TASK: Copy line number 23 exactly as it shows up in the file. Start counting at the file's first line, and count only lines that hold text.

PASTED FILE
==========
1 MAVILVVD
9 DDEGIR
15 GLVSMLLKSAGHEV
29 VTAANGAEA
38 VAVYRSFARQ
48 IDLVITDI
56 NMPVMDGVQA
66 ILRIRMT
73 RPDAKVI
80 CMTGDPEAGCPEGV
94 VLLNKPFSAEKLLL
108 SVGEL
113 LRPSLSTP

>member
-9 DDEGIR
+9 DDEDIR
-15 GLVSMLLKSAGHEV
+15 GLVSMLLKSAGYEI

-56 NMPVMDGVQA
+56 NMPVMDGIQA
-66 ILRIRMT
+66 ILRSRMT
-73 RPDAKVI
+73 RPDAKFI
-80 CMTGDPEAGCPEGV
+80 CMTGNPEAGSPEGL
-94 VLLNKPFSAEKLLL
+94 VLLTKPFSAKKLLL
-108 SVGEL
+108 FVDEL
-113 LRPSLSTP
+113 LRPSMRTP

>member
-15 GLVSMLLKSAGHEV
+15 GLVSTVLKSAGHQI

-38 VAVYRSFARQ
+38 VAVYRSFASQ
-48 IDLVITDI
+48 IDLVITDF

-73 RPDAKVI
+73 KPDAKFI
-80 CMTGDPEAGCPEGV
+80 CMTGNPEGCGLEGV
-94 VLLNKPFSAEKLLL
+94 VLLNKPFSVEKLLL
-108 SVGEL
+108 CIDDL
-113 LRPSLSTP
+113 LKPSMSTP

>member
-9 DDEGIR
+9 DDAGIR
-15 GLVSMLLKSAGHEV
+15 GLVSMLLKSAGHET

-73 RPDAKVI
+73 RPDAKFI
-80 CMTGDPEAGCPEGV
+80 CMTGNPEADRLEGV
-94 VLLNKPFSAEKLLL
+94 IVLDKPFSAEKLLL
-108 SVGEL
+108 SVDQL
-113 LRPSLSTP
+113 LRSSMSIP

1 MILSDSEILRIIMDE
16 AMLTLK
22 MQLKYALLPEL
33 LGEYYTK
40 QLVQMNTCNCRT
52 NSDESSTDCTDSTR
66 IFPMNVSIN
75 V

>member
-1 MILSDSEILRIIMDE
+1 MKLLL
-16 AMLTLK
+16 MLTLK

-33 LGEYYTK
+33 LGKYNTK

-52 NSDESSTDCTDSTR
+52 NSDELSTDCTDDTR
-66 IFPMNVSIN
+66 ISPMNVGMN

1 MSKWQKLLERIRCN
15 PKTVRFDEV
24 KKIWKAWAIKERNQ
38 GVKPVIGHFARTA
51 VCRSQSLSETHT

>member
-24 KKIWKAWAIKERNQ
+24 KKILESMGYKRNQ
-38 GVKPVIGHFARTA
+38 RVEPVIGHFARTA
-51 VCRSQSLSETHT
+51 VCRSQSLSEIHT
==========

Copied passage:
-73 RPDAKVI